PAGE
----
Short Bytes: A dangerous Android malware named Trojan.AndroidOS.Switcher has been discovered by the security researchers at Kaspersky Lab. The malware, disguised as two different mobile apps, tries to brute force the password of Wi-Fi routers and control the entire network. Surprisingly, the malicious settings even manage to survive a router reboot. Researchers have shared few rogue DNS servers that users need to check.
The malware targeting the Android operating system aren’t new but we keep seeing different varieties from time to time. One such new Android malware, dubbed Trojan.AndroidOS.Switcher, has been discovered by the researchers at the Kaspersky Lab.
The working of this malware makes it pretty unique. Instead of attacking the user, Switcher targets Wi-Fi network of the connected user (or the Wi-Fi router of the network).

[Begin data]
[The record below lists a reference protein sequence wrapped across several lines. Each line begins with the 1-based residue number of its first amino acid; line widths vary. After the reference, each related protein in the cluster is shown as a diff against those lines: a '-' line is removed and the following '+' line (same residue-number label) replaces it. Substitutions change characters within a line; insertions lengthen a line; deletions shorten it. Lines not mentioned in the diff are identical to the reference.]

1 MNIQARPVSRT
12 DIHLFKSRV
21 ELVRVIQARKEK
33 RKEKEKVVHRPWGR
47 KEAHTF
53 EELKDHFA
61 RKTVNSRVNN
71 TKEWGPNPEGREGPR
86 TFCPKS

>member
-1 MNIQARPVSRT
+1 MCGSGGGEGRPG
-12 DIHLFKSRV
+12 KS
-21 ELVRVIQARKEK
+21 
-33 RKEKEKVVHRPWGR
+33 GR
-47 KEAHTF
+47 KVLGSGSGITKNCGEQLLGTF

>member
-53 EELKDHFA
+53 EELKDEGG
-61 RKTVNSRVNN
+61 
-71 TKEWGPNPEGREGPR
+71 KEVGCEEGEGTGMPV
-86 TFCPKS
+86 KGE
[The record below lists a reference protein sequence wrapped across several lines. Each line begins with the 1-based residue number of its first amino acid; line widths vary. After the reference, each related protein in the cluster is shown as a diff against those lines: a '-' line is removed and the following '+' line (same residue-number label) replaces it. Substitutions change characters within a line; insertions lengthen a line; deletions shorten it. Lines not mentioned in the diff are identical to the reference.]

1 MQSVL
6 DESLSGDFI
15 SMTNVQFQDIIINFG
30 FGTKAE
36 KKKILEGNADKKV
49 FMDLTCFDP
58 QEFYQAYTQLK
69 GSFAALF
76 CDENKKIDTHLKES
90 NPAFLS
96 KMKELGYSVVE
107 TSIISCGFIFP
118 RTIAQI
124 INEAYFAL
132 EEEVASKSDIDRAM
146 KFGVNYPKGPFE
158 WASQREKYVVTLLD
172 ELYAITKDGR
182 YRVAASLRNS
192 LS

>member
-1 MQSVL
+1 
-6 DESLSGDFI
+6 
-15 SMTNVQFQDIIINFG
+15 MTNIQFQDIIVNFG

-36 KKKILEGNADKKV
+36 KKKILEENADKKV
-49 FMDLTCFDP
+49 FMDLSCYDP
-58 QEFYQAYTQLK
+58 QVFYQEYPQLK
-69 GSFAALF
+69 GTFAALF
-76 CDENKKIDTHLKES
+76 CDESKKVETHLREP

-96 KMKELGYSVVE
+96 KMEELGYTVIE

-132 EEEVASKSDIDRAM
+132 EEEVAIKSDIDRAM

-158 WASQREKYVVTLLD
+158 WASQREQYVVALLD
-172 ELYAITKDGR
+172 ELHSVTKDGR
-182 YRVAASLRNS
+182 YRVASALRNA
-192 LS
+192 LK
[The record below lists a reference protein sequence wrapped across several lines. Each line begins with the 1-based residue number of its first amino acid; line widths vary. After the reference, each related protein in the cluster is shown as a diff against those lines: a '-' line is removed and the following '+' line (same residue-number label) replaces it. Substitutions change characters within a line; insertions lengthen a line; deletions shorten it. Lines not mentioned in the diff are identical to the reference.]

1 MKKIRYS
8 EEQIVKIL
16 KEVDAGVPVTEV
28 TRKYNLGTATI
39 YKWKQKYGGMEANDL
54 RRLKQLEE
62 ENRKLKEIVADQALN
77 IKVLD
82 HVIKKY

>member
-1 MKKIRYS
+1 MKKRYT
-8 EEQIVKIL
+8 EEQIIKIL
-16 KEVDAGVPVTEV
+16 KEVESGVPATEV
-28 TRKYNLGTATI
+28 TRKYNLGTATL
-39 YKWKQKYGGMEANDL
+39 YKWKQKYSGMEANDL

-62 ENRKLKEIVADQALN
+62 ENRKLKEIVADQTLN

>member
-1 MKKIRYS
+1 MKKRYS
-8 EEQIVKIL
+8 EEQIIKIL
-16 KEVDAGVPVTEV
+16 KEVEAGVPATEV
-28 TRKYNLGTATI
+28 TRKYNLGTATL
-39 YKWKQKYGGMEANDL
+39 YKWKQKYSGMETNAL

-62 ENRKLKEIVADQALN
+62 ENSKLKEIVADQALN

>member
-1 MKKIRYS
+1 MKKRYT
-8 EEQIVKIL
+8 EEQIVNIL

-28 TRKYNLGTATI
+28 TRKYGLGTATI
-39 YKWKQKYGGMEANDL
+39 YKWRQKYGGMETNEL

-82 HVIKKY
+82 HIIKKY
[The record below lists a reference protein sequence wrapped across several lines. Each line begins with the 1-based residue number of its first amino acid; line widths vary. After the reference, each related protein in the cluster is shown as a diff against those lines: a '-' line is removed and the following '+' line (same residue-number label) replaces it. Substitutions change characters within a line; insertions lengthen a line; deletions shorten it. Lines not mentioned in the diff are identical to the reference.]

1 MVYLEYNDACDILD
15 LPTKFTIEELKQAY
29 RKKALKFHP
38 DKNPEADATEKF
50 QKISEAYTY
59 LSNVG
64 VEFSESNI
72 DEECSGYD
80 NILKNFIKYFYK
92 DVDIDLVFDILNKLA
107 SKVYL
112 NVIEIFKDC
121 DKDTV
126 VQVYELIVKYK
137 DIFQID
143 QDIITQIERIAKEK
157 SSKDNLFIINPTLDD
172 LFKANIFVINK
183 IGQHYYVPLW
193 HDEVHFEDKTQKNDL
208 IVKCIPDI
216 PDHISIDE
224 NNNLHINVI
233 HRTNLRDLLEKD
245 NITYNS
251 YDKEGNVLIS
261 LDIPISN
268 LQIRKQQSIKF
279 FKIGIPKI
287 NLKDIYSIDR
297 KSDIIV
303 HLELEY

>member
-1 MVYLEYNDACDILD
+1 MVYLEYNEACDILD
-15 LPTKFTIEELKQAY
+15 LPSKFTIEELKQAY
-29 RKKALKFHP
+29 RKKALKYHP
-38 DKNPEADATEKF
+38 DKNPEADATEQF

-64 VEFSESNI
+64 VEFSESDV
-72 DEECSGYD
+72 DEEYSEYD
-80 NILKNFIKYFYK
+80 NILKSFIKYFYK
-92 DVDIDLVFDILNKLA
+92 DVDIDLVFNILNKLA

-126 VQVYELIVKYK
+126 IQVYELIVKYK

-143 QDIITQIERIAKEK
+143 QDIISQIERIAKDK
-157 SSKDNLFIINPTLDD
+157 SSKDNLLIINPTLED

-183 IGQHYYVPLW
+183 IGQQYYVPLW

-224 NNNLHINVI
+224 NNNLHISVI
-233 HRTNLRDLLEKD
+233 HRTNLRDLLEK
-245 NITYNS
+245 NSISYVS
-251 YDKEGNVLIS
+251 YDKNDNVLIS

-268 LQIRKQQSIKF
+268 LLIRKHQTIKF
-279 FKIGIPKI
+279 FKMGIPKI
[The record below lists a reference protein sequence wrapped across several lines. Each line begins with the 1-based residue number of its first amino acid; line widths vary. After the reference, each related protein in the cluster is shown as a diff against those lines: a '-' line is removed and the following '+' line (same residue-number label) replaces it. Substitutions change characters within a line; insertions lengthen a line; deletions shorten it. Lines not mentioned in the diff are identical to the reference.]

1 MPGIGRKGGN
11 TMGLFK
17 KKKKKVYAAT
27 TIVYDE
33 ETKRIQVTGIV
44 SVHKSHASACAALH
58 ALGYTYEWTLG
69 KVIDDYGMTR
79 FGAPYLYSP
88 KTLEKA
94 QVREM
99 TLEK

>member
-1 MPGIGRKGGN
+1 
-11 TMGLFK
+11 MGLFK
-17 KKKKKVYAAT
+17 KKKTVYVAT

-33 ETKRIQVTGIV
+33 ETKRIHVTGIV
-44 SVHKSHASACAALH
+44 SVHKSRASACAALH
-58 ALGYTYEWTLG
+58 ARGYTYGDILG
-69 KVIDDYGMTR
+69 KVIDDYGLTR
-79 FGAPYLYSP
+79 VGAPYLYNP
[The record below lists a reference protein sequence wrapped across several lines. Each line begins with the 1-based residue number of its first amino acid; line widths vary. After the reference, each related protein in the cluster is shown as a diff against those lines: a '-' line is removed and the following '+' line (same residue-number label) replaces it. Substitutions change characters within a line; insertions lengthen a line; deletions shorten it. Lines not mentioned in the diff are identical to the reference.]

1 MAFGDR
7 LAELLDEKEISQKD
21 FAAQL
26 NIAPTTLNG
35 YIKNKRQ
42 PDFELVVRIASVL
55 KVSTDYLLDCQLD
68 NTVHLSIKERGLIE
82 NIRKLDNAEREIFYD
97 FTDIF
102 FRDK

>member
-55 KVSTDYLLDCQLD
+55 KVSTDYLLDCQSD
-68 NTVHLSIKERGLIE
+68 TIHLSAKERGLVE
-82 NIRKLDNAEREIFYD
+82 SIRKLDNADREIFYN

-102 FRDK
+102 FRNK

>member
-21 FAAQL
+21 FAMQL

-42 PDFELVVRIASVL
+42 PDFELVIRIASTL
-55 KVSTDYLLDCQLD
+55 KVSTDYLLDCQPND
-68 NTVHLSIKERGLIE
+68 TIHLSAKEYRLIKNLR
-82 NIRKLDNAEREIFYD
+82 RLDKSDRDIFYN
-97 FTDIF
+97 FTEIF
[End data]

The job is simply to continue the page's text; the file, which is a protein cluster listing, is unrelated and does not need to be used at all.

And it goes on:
Switcher performs a brute force attack and guesses the password of the router’s web interface. Just in case it’s successful, the trojan changes the DNS server addresses stored in router’s settings.
Two versions of Trojan.AndroidOS.Switcher malware
The second version, named com.snda.wifi, disguises itself as a version of a popular Chinese app that shares Wi-Fi information between the users.
The cyber criminals have even created a website that distributes and advertises these fake apps. Also, the web server of the website and malware’s C&C server are the same.
Due to the DNS-hijacking, a victim will be fooled into communicating with an entirely new network, which can take you to a fake Google or Facebook. Also, by targeting the entire network, all its users are exposed to a wide range of attacks. It’s also worrying to see that the changed settings won’t be changed even after a reboot.
You can read more details about the malware on Kaspersky’s blog.
Search for these rogue DNS servers
You are advised to check your DNS settings and search for these rogue DNS servers. If you find one of these, alert your ISP or owner of Wi-Fi network:
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